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Thursday, May 10, 2018

Talking Shop


Op-ed • "Managing Magic in Your Novels, Part 1," By Eric Dontigney 

                                                                                                                                                                               

Magic is a staple of all fantasy literature. At first blush, this sounds like a recipe for anything goes. Magic is, by definition, outside the bounds of natural law. It’s irrational. That means that are no rules, right? It means exactly that, right up until you have a character use it. Once a character uses it, you become bound by the rule of narrative consistency.

Say you have a character cast a spell in the first chapter. They wave their hands significantly and utter some kind of nonsense word while casting that spell. For better or worse, you’re stuck with significant hand waving and nonsense words as key components of using magic. If not a rule for everyone in the book, it’s a rule for that character. If that character’s mode of casting spells changes every time without a very good in-universe explanation for why, it’ll shatter suspension of disbelief.

So, how do you, the stalwart writer of fantasy fiction, avoid that and other pesky pitfalls in your novels? The goal here is to lay out some general guidelines that should work across any version of fantasy you happen to write. So, let’s begin at the beginning.

How Does It Work?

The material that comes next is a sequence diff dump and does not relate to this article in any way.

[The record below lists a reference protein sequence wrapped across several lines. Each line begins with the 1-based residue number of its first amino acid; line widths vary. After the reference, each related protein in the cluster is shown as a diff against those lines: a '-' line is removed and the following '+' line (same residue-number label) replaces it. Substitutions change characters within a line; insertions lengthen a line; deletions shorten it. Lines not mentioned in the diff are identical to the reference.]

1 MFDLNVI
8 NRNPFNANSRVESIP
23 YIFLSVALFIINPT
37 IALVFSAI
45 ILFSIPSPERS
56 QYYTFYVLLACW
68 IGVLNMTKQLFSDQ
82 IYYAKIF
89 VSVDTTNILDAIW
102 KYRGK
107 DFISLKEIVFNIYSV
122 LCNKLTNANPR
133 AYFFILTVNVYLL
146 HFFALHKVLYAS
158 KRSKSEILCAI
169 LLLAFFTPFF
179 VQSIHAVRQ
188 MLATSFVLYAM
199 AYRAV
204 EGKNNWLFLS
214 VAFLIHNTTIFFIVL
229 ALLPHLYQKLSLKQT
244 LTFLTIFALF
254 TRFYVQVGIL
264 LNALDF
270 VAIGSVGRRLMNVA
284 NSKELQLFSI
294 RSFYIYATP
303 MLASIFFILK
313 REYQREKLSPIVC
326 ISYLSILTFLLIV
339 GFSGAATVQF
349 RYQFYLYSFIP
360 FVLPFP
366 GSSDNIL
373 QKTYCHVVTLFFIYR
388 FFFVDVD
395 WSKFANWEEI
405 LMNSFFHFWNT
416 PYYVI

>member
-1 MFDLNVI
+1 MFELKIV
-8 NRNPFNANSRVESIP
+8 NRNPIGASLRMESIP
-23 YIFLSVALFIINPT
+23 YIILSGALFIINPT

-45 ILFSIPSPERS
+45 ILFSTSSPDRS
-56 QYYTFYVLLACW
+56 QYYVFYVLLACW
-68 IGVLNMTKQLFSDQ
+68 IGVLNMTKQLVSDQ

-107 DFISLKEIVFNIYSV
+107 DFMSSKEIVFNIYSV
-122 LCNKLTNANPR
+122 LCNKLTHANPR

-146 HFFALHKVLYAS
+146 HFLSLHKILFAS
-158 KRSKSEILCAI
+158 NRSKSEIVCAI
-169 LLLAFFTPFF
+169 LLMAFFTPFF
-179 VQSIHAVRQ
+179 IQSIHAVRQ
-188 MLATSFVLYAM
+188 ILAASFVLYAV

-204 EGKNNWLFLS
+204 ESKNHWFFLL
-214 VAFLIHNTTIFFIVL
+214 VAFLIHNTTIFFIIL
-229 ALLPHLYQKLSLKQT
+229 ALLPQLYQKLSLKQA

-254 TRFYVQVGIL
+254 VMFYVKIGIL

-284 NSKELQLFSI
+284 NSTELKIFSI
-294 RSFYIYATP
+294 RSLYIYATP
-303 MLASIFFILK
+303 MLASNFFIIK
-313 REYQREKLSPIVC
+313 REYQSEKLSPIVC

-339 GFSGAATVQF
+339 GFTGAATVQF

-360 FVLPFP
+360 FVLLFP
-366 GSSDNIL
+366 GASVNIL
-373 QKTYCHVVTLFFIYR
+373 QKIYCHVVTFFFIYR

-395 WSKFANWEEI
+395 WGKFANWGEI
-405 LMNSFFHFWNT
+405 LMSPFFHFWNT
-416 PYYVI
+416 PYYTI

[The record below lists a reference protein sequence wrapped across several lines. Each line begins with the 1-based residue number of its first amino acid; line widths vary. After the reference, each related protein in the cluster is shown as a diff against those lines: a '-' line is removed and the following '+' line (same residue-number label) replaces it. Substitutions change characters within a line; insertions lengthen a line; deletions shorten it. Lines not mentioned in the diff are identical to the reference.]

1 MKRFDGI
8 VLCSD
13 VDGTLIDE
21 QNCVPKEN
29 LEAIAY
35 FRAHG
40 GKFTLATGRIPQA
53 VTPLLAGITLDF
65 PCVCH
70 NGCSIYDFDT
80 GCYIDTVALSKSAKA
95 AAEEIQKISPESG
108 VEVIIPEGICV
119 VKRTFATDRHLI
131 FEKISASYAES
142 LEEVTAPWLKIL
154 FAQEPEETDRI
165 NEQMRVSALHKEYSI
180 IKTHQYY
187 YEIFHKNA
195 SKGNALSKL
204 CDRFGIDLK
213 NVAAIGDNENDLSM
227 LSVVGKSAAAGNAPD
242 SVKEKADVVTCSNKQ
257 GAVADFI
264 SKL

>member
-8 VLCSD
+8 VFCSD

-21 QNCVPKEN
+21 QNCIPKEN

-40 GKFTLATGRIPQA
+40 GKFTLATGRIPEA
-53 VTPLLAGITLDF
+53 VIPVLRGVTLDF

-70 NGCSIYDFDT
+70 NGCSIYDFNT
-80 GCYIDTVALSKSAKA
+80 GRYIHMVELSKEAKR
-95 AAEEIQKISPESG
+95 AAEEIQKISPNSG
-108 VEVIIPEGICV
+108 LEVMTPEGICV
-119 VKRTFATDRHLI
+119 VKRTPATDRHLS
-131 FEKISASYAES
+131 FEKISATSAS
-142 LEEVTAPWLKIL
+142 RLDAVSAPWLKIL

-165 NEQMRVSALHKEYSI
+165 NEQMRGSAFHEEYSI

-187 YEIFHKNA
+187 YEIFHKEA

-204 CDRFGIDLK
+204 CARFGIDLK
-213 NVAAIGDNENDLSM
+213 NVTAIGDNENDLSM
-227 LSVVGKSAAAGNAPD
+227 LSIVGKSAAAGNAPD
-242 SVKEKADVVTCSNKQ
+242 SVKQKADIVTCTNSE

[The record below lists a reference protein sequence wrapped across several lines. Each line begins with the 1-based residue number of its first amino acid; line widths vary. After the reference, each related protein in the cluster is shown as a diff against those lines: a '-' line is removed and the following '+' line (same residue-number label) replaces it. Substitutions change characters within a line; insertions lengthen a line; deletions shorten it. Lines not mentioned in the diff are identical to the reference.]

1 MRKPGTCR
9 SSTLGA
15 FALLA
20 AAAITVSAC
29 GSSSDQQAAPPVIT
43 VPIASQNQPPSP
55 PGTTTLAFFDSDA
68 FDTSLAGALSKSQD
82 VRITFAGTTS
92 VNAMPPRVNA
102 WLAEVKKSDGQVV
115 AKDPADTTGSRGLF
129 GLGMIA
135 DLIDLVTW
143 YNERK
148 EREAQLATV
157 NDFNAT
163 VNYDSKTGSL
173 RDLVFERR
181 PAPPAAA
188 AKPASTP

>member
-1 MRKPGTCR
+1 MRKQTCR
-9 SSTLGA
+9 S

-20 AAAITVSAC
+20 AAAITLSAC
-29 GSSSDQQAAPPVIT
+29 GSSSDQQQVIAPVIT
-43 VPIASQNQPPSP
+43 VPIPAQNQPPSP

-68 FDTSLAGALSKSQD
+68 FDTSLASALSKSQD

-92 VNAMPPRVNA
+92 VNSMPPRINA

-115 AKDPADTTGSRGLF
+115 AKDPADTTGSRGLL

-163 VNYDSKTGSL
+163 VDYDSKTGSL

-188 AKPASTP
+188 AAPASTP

Even if you plot by the seat of your pants, you need to know how magic works in your fictional universe from the outset. I’m not suggesting that you must figure out every possible permutation of every possible application of magic that could conceivably appear in your novel. What you do need is a solid foundational understanding of it. Here are a few starter questions that I believe must be answered from the get-go:

Is magical ability inherited, bestowed, or does it appear randomly?

Does using magic require any special equipment or training?

What, if any, cost is involved with using magic?

What are the limitations on magic?

Can the limits be transcended? If so, how, by whom, and under what conditions?

Is magic openly acknowledged or a functional secret?

So what makes these questions, as opposed to all the other potential questions, so critical? The answers to those questions will fundamentally shape what can and cannot happen on the page.

Take question 1. If magical ability is inherited, your magical characters will be born into family traditions and all the baggage that entails. If it’s bestowed, that has implications for the cosmology of your fictional universe. Someone must do that bestowing? Is it a god? A powerful nature spirit? An angel? If magical ability appears randomly, that sets up your character to be ostracized by friends or family. How do they cope? Who do they look to for guidance, and how do they find those guides?